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SportsAugust 2, 2022

Heath Davis, the first gay Black Cap

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Former Black Cap and cult hero Heath Davis is New Zealand’s first international cricketer to speak openly about his sexuality.

This is a short feature on Heath Davis. Read the full profile here.

A cult cricketing hero who played for Wellington and New Zealand in the 90s has become this country’s first international male cricketer to speak publicly about his experience as a gay professional athlete. Heath Davis was selected for the Black Caps in 1994 at just 22 and as one of the fiercest pace bowlers in the world. He had the talent and charisma to be a superstar. But behind the scenes was a life hidden. During the days on tour, Davis opened the bowling with blistering pace. At night he went looking for sex in places where nobody would know him.

Playing for his home side in Wellington, Davis kept his two lives separate. Moving away from the city – and eventually the country – was the only way he could live openly as himself.

Out of the public eye since his retirement from first class cricket in 2004, Davis appeared in the season finale of The Spinoff’s documentary series Scratched: Aotearoa’s Lost Sporting Legends, where he shared the truth behind his career, his infamous antics and the lonely life of the first gay Black Cap.

To many, Davis will be most known for his bleached blonde hair, gold chain and often frustratingly inconsistent bowling. The most-viewed video of Davis on YouTube is titled “worst first ball in test cricket history” and shows his first ever international cricket delivery – a leg side wide for four. That inconsistency paired with a knack for doing things no other athletes would dare do (he played more than one match for Wellington while on acid) set Davis apart from his teammates.

Heath Davis: Terrifyingly fast (Photos: Supplied)

But he set himself apart in other ways too. While on tour with the Black Caps, Davis kept mostly to himself. His teammates would socialise together and meet women while out celebrating a win, and Davis would quietly excuse himself to head to a different part of town. “It was lonely,” he said. “There’s a lot of going to saunas and seedy places to get sex because you didn’t want to be seen and that sort of stuff.”

In speaking publicly, even 28 years after debuting for the Black Caps, Davis is one of few New Zealand male athlete to openly discuss their sexuality, and certainly the most high profile. Irish rugby player Nick McCarthy was celebrated in June for publicly coming out as gay. Then last week, the Manly Sea Eagles made headlines after seven players refused to wear a team uniform with rainbow piping in support of the LGBTQIA+ community. Until now, there have been no (openly) gay All Blacks or Black Caps and very few queer male athletes known to the New Zealand public, though queerness has been part of women’s sport for decades. Most recently, married cricketers Amy Satterthwaite and Leah Tahuhu played in the White Ferns together.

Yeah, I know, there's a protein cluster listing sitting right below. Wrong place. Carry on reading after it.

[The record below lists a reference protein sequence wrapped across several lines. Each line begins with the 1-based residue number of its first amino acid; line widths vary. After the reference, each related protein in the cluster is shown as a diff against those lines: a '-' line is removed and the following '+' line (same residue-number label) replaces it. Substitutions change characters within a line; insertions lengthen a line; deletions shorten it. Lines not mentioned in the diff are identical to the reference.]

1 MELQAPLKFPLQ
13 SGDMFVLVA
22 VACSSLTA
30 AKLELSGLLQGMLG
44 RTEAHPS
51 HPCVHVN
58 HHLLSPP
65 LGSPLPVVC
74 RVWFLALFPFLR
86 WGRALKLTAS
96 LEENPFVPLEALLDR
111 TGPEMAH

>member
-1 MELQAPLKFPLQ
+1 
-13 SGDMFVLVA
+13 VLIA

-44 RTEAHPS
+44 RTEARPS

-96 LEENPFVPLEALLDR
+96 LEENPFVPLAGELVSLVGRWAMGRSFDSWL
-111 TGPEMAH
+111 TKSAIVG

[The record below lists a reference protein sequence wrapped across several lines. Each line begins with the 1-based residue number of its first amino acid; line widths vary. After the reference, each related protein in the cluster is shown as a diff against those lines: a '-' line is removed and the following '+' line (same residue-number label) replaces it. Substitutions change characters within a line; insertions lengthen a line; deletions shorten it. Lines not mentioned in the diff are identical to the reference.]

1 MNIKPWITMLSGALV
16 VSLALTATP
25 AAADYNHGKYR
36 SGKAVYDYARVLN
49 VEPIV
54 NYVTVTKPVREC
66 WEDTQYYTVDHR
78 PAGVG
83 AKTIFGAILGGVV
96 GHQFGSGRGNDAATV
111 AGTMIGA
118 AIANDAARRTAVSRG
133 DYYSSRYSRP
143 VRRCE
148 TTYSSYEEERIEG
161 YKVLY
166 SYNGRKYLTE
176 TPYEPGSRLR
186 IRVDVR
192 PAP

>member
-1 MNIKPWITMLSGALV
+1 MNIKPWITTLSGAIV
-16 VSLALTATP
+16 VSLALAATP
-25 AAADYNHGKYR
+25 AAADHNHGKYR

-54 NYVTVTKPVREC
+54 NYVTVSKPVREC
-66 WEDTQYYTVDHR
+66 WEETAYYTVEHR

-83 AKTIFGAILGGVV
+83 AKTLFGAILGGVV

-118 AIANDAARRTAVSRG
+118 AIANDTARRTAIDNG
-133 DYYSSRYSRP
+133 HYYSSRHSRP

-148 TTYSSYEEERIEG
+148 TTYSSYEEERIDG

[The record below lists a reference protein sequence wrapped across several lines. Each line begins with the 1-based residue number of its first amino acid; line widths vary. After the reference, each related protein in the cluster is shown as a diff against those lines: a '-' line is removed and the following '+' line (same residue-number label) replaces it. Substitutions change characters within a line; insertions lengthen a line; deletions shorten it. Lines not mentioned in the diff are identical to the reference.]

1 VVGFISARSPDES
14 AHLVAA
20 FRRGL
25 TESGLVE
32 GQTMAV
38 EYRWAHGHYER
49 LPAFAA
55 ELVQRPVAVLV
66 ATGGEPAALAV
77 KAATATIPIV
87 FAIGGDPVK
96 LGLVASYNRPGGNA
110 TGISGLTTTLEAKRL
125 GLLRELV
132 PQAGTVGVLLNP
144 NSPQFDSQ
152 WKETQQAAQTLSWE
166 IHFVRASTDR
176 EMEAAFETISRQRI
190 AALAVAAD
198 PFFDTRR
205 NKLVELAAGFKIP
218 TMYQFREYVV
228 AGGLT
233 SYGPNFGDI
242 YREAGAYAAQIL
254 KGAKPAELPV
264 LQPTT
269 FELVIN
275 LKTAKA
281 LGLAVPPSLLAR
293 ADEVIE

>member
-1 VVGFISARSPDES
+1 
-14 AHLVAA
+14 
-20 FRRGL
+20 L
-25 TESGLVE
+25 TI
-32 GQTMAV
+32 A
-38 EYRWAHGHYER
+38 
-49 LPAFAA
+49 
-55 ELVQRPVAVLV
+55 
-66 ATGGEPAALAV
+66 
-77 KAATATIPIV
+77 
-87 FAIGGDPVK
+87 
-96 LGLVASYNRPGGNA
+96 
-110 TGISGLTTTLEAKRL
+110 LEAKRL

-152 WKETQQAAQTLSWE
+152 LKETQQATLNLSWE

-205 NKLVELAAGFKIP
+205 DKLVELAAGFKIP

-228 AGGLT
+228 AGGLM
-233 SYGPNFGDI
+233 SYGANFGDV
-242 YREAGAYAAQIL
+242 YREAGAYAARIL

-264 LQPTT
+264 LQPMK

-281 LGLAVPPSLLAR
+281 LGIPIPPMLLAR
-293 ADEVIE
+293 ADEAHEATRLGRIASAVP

Davis never felt unsafe within his sport but he never felt truly comfortable either. “I was a bit afraid of just being out in Wellington. Being able to take my partner to the game,” he said, speaking of his time with the Wellington Firebirds.

In 1997 he moved to Auckland where “everyone in the team knew I was gay” and then in 2004, moved to Australia where he’s lived since, working various labour jobs. In speaking out now, Davis doesn’t consider himself to be a role model as much as someone who simply wanted to live as freely as everyone else. “I just wanted a normal life. There was a part of me that needed to break free and I wanted a partner to love. That was really all.”

Where to find support

OutLine NZ  – Freephone 0800 OUTLINE (0800 688 5463)

Rainbow Youth – Phone (09)3764155

InsideOUT – Phone 027 331 4507

 

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Mad Chapman, Editor
Aotearoa continues to adapt to a new reality and The Spinoff is right there, sorting fact from fiction to bring you the latest updates and biggest stories. Help us continue this coverage, and so much more, by supporting The Spinoff Members.Madeleine Chapman, EditorJoin Members

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